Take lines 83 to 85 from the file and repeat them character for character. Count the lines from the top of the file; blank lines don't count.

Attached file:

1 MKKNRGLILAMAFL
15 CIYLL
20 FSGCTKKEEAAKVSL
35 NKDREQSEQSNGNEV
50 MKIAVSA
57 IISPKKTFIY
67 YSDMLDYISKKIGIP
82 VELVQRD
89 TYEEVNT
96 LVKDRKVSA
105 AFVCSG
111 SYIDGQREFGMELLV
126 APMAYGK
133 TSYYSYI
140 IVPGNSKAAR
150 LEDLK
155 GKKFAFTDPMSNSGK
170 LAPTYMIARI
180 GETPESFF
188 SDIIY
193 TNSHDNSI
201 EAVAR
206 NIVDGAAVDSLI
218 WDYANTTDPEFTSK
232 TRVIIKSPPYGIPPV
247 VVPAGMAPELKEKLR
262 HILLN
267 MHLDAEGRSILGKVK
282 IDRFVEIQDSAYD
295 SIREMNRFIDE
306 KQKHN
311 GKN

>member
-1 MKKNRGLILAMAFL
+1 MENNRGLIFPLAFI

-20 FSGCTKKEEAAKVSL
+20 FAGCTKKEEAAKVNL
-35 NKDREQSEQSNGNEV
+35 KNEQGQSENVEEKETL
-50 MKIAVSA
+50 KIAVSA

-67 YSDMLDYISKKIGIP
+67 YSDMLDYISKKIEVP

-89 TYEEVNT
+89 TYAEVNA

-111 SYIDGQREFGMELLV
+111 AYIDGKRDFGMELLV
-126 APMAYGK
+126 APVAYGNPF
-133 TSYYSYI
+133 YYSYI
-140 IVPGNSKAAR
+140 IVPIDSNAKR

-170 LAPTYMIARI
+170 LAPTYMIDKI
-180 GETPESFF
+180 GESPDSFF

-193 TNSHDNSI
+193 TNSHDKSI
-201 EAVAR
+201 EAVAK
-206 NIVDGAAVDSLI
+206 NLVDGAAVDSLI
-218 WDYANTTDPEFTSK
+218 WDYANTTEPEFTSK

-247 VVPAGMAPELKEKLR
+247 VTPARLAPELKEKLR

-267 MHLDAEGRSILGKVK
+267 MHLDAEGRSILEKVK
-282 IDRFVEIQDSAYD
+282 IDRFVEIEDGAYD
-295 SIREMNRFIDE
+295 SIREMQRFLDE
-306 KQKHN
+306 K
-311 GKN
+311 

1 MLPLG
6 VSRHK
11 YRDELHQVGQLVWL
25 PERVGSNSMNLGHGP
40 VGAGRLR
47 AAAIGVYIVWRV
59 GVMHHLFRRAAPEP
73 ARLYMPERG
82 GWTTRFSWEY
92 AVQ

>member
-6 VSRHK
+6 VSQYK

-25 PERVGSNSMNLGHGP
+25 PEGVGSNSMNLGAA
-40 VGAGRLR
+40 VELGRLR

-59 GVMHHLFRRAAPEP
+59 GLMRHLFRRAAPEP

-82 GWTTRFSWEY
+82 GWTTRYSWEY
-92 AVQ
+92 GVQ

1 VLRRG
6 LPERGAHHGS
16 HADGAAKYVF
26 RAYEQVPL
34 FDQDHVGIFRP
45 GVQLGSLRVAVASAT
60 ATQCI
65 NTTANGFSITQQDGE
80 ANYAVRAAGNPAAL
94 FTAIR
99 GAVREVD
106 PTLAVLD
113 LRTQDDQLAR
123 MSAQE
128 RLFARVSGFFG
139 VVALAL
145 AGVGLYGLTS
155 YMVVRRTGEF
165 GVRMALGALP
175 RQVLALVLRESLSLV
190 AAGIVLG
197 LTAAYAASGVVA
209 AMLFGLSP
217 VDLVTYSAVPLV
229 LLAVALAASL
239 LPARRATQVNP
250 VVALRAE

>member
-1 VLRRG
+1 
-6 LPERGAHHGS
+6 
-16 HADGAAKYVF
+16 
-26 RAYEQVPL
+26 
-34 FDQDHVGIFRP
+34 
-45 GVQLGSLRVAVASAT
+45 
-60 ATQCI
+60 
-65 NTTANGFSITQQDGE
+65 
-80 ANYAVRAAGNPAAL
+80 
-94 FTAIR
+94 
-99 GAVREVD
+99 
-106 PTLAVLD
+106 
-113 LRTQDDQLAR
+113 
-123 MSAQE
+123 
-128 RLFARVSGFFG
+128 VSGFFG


47 AAAIGVYIVWRV
59 GVMHHLFRRAAPEP
73 ARLYMPERG